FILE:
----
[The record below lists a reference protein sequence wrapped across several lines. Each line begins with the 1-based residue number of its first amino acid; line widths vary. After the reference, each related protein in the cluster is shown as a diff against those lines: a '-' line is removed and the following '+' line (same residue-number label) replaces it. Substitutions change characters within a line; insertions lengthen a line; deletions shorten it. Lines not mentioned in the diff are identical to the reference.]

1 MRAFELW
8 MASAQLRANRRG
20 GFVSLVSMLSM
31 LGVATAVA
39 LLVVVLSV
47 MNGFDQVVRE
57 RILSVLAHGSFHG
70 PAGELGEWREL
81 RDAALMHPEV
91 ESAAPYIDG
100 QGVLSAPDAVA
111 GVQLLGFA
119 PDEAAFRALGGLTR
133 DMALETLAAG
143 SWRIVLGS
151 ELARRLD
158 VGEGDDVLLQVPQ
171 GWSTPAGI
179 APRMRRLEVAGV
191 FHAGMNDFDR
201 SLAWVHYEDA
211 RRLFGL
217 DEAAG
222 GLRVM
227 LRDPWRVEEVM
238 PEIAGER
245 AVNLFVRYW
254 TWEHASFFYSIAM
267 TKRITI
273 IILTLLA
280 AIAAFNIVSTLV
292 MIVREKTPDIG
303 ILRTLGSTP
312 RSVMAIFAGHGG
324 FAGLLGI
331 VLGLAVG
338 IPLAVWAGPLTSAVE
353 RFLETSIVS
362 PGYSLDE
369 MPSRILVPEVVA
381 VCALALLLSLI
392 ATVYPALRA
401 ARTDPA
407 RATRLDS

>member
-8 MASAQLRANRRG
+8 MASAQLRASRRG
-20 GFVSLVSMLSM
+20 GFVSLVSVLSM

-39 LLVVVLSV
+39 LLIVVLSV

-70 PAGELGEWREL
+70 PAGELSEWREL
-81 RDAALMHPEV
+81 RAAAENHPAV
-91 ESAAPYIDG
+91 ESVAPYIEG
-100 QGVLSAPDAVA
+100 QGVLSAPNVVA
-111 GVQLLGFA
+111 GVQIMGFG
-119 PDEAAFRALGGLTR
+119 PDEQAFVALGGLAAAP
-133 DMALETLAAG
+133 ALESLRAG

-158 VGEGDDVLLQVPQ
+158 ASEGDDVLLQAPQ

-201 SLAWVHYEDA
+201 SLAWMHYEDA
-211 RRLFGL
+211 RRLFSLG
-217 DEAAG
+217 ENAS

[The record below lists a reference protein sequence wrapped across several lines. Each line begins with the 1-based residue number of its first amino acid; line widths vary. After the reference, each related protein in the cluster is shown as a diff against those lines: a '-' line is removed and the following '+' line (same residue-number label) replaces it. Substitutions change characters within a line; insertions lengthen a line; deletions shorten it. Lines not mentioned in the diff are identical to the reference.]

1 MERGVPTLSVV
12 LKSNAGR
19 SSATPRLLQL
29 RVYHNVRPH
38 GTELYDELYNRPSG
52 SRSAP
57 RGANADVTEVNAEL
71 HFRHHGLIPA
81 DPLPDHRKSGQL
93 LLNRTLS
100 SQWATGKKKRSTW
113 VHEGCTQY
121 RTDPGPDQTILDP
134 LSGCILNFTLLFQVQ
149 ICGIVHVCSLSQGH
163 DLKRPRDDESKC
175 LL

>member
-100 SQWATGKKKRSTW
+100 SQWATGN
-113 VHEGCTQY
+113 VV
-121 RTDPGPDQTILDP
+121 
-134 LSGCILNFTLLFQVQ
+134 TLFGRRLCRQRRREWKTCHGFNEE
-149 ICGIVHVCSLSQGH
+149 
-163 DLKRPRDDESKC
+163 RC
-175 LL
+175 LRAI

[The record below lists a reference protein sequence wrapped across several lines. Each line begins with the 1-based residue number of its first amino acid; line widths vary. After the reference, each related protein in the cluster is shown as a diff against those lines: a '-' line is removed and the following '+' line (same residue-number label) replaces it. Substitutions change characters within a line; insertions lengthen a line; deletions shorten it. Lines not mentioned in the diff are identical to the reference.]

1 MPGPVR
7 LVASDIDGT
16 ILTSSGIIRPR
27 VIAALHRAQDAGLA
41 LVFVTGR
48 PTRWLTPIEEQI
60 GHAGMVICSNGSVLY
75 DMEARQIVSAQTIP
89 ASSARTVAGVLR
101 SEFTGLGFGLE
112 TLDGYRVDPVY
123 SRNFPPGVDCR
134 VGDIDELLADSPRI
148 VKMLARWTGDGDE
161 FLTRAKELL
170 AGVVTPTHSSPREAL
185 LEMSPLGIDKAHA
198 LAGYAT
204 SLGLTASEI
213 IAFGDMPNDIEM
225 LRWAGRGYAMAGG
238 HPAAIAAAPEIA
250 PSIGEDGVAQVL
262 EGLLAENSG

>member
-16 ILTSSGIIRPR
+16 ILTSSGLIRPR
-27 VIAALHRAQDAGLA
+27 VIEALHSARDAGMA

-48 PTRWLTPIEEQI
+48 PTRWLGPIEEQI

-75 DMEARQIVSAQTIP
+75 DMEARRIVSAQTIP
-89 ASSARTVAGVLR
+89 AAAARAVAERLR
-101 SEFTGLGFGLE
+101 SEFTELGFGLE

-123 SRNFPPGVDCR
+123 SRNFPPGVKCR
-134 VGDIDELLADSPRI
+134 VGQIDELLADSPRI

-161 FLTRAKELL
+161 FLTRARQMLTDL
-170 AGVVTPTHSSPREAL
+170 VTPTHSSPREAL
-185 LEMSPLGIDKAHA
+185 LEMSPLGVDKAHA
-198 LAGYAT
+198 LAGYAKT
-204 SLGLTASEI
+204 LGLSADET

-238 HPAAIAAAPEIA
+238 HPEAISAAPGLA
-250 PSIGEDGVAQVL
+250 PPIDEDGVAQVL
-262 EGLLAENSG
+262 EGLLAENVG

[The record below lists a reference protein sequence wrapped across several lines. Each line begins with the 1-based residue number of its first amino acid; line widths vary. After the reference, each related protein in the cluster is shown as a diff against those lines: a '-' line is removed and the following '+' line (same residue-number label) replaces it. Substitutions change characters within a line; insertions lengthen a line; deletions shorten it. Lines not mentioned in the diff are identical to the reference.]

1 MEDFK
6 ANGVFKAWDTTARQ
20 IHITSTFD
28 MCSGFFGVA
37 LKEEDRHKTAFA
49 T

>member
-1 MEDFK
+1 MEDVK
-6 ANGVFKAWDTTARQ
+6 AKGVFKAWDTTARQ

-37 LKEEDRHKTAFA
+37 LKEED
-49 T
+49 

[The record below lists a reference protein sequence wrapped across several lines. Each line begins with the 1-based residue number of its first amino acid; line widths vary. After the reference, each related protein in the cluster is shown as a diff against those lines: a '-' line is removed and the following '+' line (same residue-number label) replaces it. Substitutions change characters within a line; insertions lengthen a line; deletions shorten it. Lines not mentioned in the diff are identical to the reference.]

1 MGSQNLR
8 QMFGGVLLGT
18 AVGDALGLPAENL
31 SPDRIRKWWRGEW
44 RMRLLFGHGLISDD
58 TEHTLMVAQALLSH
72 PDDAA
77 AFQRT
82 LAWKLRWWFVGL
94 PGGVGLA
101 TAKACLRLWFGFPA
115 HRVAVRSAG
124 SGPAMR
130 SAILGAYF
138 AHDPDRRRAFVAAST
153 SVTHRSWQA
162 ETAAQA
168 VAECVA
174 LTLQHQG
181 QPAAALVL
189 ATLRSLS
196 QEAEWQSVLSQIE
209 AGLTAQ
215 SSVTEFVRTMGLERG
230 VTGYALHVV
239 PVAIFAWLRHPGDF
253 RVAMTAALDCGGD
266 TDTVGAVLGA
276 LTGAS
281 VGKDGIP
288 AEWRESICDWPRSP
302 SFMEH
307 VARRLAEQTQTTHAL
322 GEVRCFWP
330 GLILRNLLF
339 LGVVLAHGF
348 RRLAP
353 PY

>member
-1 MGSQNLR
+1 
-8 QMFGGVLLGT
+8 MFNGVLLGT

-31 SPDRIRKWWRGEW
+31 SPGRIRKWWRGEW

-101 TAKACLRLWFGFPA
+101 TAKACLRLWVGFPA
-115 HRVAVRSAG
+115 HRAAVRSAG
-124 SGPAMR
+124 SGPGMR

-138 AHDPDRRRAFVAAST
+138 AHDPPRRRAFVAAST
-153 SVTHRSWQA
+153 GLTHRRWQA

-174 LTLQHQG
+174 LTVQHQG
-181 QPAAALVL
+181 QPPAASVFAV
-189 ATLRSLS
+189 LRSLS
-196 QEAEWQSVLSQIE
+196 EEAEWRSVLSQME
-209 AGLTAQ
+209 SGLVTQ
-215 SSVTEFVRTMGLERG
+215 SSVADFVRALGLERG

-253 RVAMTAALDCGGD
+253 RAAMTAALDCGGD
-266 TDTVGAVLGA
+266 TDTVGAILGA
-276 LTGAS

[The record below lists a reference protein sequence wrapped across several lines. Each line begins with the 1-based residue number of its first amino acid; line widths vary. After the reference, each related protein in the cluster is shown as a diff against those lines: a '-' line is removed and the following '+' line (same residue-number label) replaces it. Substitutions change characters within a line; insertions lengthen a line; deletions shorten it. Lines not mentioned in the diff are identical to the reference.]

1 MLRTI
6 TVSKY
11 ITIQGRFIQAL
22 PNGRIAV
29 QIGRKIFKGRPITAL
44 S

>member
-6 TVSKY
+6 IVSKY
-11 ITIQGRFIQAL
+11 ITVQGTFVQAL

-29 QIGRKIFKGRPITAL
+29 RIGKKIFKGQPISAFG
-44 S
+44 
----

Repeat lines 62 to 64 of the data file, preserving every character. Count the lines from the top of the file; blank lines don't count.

+111 GVQIMGFG
-119 PDEAAFRALGGLTR
+119 PDEQAFVALGGLAAAP